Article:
The original call for evidence asked for examples of trials being affected by social media commentary and evidence of anonymity orders or reporting restrictions being breached via social media. Social media posts which are in contempt of court or which identify someone subject to an anonymity order are not uncommon. This has the potential to put trials at risk, as it could prejudice parties involved in the case, such as jurors, although cases where this has occurred have so far been rare.
The Solicitor General, Robert Buckland QC MP, explained:
'We launched this call for evidence with the goal of discovering whether the legal process was at risk due to social media, and whether people working in the criminal justice system have the tools they need to manage that risk. I am pleased to say that our respondents reported that this risk is relatively minor, and that they are already confident that they can mitigate the risk where it does arise. We need to guard against any future proliferation of the threat, however.'
Individuals from across the criminal justice system, as well as members of the public, media organisations and academics were consulted and agreed that, although the risk has increased in recent years, social media does not yet pose a serious threat to the criminal justice system.
According to John Binns:
'It is right that we remain vigilant about the potential for social media to prejudice the criminal process--while the cases are rare, they are important and high-profile enough to warrant close attention. Since the case of Ex parte British Broadcasting Corporation and others R v F and another  EWCA Crim 12,  All ER (D) 59 (Apr), we have also seen the rugby rape trial in Northern Ireland, where there were concerns about the naming of a complainant.'
To address these concerns, a new 'contempt of court' webpage on GOV.UK has been launched to promote the safe use of social media by clearly and accessibly explaining the risks and implications of using social media to undermine the administration of justice
To further mitigate the risk of juries becoming prejudiced, the Judicial Office has begun work to produce new, comprehensive guidance on contempt for jurors. However, members of the judiciary reported that they are confident that they already have access to the tools necessary to mitigate the effects of prejudicial social media posts, although there was some concern about the delay that these can cause to the trial process.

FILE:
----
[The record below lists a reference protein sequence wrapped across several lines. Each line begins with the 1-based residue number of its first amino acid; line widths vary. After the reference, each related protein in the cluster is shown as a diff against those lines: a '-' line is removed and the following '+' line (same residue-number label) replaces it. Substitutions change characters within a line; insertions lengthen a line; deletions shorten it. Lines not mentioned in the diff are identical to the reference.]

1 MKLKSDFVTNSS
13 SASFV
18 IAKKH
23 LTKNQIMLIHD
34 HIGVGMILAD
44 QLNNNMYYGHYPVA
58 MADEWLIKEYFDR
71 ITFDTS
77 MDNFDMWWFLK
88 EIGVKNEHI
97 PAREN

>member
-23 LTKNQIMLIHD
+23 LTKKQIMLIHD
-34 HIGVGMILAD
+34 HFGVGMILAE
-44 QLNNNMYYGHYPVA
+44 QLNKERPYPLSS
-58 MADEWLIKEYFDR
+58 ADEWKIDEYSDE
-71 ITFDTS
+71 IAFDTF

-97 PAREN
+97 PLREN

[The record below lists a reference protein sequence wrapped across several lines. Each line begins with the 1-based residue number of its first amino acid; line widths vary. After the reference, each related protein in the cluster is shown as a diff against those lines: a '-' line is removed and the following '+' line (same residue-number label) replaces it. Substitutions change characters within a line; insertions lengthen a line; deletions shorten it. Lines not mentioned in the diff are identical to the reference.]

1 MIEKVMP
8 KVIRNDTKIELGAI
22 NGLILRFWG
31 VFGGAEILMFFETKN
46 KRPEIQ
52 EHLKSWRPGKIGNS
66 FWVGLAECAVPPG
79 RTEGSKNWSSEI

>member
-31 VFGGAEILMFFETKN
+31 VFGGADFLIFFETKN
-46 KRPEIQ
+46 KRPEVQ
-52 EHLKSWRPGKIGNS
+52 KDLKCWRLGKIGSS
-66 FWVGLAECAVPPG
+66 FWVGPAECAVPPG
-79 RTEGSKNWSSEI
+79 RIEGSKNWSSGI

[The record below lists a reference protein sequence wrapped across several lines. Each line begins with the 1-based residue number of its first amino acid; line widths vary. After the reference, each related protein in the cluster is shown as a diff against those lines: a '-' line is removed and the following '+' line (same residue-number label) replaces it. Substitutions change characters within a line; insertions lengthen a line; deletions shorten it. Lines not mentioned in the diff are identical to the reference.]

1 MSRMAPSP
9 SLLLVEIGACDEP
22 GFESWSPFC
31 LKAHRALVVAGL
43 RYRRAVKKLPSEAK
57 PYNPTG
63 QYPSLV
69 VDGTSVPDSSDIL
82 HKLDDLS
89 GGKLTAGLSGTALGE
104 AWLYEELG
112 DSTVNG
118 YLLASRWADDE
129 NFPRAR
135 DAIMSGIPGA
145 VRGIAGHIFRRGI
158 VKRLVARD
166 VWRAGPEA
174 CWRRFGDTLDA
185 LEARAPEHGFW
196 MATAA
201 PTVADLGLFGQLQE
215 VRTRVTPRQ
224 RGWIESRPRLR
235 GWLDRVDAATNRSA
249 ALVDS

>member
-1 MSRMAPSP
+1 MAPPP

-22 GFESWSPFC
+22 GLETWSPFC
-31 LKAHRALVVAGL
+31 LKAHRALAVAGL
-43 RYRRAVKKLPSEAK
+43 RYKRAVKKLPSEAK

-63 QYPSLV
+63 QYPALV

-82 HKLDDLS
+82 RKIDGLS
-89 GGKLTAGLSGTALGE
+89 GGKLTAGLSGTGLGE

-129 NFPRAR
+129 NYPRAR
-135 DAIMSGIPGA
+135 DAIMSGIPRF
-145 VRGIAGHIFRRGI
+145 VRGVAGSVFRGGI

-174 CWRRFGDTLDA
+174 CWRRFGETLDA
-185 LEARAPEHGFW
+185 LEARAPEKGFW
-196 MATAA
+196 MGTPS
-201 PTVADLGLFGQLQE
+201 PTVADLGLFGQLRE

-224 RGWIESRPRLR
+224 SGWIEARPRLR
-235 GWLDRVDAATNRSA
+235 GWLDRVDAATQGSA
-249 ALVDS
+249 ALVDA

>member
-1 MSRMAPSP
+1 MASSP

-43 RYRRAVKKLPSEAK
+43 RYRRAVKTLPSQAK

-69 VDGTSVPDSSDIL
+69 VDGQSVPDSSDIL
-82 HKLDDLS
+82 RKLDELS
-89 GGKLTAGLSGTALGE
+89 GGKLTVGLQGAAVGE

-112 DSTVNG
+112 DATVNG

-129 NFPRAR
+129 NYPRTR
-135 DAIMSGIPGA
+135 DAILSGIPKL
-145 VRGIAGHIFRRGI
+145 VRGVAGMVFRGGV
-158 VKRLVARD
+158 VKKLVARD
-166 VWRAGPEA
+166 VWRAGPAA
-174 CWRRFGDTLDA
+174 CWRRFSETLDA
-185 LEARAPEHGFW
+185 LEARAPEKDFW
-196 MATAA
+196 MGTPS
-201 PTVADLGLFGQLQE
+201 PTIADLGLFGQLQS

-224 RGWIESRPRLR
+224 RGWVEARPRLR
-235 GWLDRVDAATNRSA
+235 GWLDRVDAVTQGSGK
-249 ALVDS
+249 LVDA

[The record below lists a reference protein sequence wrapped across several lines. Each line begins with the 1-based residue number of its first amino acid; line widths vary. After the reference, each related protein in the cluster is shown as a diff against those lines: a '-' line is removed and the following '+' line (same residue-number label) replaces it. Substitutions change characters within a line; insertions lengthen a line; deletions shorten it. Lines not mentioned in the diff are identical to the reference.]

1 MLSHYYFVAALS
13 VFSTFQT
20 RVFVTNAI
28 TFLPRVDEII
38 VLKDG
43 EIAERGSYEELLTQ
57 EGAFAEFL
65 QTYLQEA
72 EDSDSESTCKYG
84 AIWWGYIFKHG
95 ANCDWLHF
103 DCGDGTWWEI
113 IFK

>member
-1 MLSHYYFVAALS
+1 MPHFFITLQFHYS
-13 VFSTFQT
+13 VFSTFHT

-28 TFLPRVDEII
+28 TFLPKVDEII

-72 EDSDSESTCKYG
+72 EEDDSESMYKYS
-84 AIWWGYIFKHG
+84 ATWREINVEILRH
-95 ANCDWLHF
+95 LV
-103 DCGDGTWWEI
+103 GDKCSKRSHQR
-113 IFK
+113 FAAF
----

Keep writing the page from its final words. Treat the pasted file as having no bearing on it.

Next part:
Binns points out that 'there are already powers to impose reporting restrictions and for the police to pursue deliberate breaches'. Nevertheless, Binns admits that 'there is clearly a large element of people commenting and even potential jurors not being aware of the issues involved. The new guidance documents for jurors and others should go some way to addressing that problem'.
'New technology has weaponised language'
Paris Theodorou says:
'It is impossible to totally remove the risk posed by social media on the fairness of proceedings in the criminal justice system. The criminal justice system is simply not responsive enough and does not have the tools to remove comment. Social media users cannot be stopped from discussing matters that they deem to be worthy of observation, and you cannot prosecute them all for having an opinion.
'Although the government response is welcome, more onus needs to be placed on the regulation of social media. The Ofcom of social media is welcome more now than ever before. A dedicated criminal justice team to monitor trigger phrases and words, ie the defendants name in an ongoing trial is required, and soon.
'New technology has weaponised language in a new way, and there is an urgent need to embrace new strategies. We need a regulator that reflects a real world understanding of how social media functions in the lives of users, and vision for an online world where free expression is balanced with the right to a fair trial. This effort must take place within a comprehensive overhaul the impact of social media on the administration of justice, as we recalibrate to the realities of the 21st century.'
Hugh Southey QC agrees:
'The government appears to be confident that current safeguards are broadly adequate. Personally, I would like to see far greater education of the public than is planned. There does appear to be a degree of complacency when the use of social media seems so common in society.'
Originally published by LexisNexis
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